I want to get to his forearms and the tattoo's I've seen earlier. I think that a simple shot that says "Big Walt" will say everything I want the cover image to say. Also, it will be simple, strong and to-the-point -- just like Walter Jones. So my next move is to get his arm up and to see if I can get his face framed in the cradle of his arm and bicep. This is somewhat of a cliche'd pose and a transitional picture as I move towards shooting his forearm tattoos. While this frame is nice, it doesn't quite work for me because as a lineman, he doesn't have huge definition in his biceps, nor does he have the flexibility to create the frame for his face I'm looking for. Also, too little light is falling on his face and far too much light is falling on the tattoo, which isn't a quick read:
I finally ask him about the "Big Walt" tattoos. He's pleased I've noticed them and he's very proud of them in his own shy way (yes, there is irony is a man with huge "Big Walt" tattoos who is shy). They're meaningful and I tell him I want to emphasize them. So we get his elbows up on the stool I've placed on the floor in front of him:
The stool is throwing reflections around, so I cover it with a dark cloth. The pose seems "open" and his pose is more reminiscent of a boxer than of a football player. Again, I'm trying to communicate a sense of who this person is, so a boxing connotation isn't working for me. Lastly, the light isn't quite right -- it feels flat and without dimension, so I move it slightly more towards the front of him. The light is much better:
Finally, we get to image I've envisioned. I ask Walt to clasp his hands above his head. I get the light to sneak in between his arms, and the severe angle of the ten-degree grid keeps the light from spilling around. He tilts his head *just so*, and the portrait comes together. We work this pose for a bit, and then I tell him we're done. I show him a small preview of the shot, and he tells me he loves it. Wants a copy:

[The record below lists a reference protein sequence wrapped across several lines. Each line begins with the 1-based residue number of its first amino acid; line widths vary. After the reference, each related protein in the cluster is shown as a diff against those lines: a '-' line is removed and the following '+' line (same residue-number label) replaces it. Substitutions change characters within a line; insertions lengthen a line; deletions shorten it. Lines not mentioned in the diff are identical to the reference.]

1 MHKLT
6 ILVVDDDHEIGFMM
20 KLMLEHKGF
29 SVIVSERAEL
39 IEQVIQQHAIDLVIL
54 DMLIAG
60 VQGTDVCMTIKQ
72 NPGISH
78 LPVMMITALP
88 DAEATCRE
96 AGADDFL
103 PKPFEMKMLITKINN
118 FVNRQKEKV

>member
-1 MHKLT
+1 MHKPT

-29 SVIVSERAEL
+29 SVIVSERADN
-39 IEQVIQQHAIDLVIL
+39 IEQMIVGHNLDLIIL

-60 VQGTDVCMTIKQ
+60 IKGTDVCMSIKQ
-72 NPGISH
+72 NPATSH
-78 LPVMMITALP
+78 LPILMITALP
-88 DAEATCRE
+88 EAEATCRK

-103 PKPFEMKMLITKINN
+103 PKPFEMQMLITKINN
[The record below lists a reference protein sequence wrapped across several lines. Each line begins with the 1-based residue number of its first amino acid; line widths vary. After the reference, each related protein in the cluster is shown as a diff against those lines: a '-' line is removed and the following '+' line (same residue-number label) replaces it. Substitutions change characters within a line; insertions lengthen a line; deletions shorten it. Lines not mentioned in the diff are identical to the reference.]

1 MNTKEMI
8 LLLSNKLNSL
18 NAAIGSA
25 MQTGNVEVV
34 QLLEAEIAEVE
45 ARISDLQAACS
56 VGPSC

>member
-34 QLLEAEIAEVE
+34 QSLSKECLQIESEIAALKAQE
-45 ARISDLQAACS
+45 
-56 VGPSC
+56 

The entire shoot, from outside to inside, has taken only 15 minutes. For a player in the middle of training camp, time is of the essence. He's happy, I'm stoked, and we've pulled it off without a hitch. Here's a proofsheet:
Not all shoots go this smoothly. Walt was a pleasure to work with, and the Seahawks have been great about access for our portraits.
Now the big question: Will the Sonics' preview feature moving vans?
Posted by JackEbrown
5:06 PM, Sep 06, 2007
Wow! Walt is the man. Those tattoos are amazing. Hes the nicest guy with a huge smile and a big heart. Seeing him like this is a little bit fantasy and a little bit comedy. This isn't the real him. He could never be as mean as he looks. Hes just a big ole teddy bear! Such a great man. Sweet as the pecan pie he served at the Seahawks All Access Live event. You're my hero Big Walt. I can't wait to see you play this weekend. You always give us the security we need as fans to know we have the ability to win any game. Without you there is no Sean Alexander and no Seahawks period. You are the most valueable player in the history of the team. Keep up the good work. Looking forward to more articles like this. Walter is way under represented in the media. He needs a publicist at this point to really get his image out there!
Jeff Hobbs aka JackEbrown
Posted by gar
3:28 AM, Sep 07, 2007
awesome shots, Rod!
Pretty cool seeing the whole sequence of how you picked and posed the different shots... the final is definitely an awesome portrait with a lot of personality.
Posted by F.Padge
8:11 AM, Sep 07, 2007
It was great seeing all the shots come together for the special section. I didn't read the special section while on the bus this morning, punched up my browser and saw your blog post. I immediately recognized the image from the front page and went to grab the "Armed for Success" insert. The Jones shots, the Branch shots... all great work. thanks again for blogging all of this. keep it up.
ps: w/ the indoor shots, you used the 70-200 lens. at what length did you shoot him at, curious. thanks!
Posted by wm.
12:27 AM, Sep 08, 2007
What, nothing broke on-location?
Something ALWAYS breaks on-location!
Great stuff. All the black and white cover shots lately have been Grade-A. Really nice, classic stuff.
Posted by Mr. Michael
9:50 PM, Sep 08, 2007
That can't be the proof sheet beginning to end... there aren't any shots of Jeff Garza!
Now that the players can read how you... manage them... in a photo shoot, do you think they'll be easier or more difficult to do what you need?
Posted by Rod Mar
11:54 PM, Sep 13, 2007
thanks for all the comments.
gar -- i really liked the final shot, and i'm truly disappointed it didn't run in the paper.
f. padge -- thanks for looking. i think those were at 140mm.
wm -- let's see -- one of my light stands has lost the bolt that loosens and tightens -- does that count?
mr. michael -- jeff garza has forbidden me from running his photo -- after all, they were test shots. i don't worry one second about any players reading this blog...